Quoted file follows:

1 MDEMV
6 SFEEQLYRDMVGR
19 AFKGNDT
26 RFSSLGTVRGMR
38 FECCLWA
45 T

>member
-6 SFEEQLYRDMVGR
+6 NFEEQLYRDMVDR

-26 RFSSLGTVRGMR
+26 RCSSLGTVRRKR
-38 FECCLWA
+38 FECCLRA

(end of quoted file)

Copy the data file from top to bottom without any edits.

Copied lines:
1 MDEMV
6 SFEEQLYRDMVGR
19 AFKGNDT
26 RFSSLGTVRGMR
38 FECCLWA
45 T

>member
-6 SFEEQLYRDMVGR
+6 NFEEQLYRDMVDR

-26 RFSSLGTVRGMR
+26 RCSSLGTVRRKR
-38 FECCLWA
+38 FECCLRA